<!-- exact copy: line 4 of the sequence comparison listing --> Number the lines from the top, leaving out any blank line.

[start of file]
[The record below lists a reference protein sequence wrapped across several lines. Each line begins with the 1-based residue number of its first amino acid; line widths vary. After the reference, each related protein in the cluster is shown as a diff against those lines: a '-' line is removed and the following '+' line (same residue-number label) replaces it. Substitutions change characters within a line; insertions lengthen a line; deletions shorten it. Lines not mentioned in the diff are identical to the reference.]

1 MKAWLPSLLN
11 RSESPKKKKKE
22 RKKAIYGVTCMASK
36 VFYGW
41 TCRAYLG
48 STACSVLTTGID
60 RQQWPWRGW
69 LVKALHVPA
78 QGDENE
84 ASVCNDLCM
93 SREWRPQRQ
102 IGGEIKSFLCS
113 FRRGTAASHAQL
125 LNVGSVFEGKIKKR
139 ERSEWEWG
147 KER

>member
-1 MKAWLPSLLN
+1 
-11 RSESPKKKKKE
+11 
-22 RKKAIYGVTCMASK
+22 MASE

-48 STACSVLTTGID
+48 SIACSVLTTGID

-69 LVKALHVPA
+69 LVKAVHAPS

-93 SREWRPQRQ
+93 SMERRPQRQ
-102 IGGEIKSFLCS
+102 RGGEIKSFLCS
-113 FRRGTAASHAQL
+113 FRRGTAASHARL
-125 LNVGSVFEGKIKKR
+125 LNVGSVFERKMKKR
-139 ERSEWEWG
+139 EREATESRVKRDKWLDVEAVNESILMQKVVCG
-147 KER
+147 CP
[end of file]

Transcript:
22 RKKAIYGVTCMASK